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The digestive system is often divided into two sections: gastrointestinal (GI) system is the tubular path from the mouth to the anus.
The second section is referred to as the accessory digestive organs. The accessory digestive organs are responsible for either grinding the food (teeth) or injecting digestive secretions (pancreas).
The internal surface of the small intestine has millions of hair like projections called villi.
Intestinal peristalsis moves undigested and unabsorbed food from the small intestine into the large intestine and colon.
The colon finishes the absorption of nutrients and water.
Feces is the remaining undigested material which is eliminated via the anus. As much as 40% of the fecal volume is bacteria.
Antigenic drift and antigenic shift primary mechanism for production of new strains of flu.
The membrane covering most of the GI tract and protects it is called the peritoneum.
Accessory digestive organs include tongue, teeth, liver, gallbladder and pancreas.
The esophagus, stomach and small intestine (duodenum) are almost free of microbes.
Gastroenteritis is an inflammation or irritation of the lining in the: stomach or intestines.
Bacteria growing on the tooth’s surface make acid which then destroys the enamel.
Gingivitis is an inflammation of the gums surrounding the teeth.
Bacterial gastroenteritis is an inflammation of the stomach and intestines caused by bacteria or bacterial toxins.
Bacterial pathogens of the gastrointestinal tract, attach and bind to the surface, proliferate and transmit disease. These microbes develop mechanisms that optimize these characteristics while minimizing the host’s ability to destroy them.
Viral gastroenteritis is an intestinal infection caused by several different viruses.
Hand washing is the single most important way to avoid infection of the digestive system
Fecal Oral route is a major cause of digestive diseases due to infection.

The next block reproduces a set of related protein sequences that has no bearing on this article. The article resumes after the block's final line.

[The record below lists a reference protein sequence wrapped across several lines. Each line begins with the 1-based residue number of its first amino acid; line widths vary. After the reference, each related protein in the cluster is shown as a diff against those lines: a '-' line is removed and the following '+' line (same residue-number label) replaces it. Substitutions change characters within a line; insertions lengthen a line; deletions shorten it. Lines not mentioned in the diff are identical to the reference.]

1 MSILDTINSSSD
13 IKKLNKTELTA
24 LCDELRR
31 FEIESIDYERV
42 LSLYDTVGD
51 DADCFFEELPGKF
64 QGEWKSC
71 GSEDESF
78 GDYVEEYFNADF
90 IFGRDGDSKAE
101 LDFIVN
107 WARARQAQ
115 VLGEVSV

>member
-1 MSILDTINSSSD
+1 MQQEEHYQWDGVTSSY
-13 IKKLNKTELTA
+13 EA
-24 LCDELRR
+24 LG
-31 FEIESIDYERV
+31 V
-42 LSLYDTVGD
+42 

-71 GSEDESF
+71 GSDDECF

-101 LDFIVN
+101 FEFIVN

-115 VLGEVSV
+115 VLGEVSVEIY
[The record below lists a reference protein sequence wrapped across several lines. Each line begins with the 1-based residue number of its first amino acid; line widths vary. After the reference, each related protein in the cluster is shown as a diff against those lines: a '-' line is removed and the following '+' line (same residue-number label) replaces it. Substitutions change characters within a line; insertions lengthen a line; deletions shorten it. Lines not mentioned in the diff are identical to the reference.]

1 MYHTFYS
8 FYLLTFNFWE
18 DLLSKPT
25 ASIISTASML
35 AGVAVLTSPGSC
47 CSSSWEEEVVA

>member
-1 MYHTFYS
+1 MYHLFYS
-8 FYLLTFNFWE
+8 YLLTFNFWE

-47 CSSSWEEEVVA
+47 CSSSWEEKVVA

The human heart is a muscle with four chambers.
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"Title" Tutorial Summary :
The digestive system is made up of a series of hollow organs that are joined together by a flexible tube that extends from the mouth to the anus. The tube has a lining called the mucosa. In the mouth, stomach, and small intestine, the mucosa has small glands that make digestive juices used to break down foodstuffs. The mucosa is a target of many infectious agents. It is the site that bacteria, viruses, protozoa and worms attach to in order to replicate and invade the rest of the body.
The liver and the pancreas also contribute digestive juices that are secreted to the intestine.
The digestive system will be presented in order to better understand how infections occur within it and how symptoms arise from specific diseases. Bacteria and virus are prokaryote organisms that can infect the digestive system and a select few will be presented that represent a significant impact on human health. Heminthic (worms) and protozoan infections will be presented that represent eukaryote infectious agents of the digestive system.
Specific Tutorial Features:
The structure of the digestive system is schematically outlined.
Pathogenic bacteria, viruses, protozoa, helminthics and toxins in the digestive system.
Animations of pathogen Life Cycles
Concept map showing inter-connections of new concepts in this tutorial and those previously introduced.
Definition slides introduce terms as they are needed.
Visual representation of concepts
Animated examples—of concepts are used to step wise breakdown a concepts.
A concise summary is given at the conclusion of the tutorial.
"Title" Topic List:
Structure and function of the gastrointestinal tract.
Structure and function of the accessory Digestive Organs.
Bacterial, viral and protozoan diseases of the digestive system.
Helminthic infestations of the intestinal tract.
The microbiota of the digestive system is not spread evenly throughout.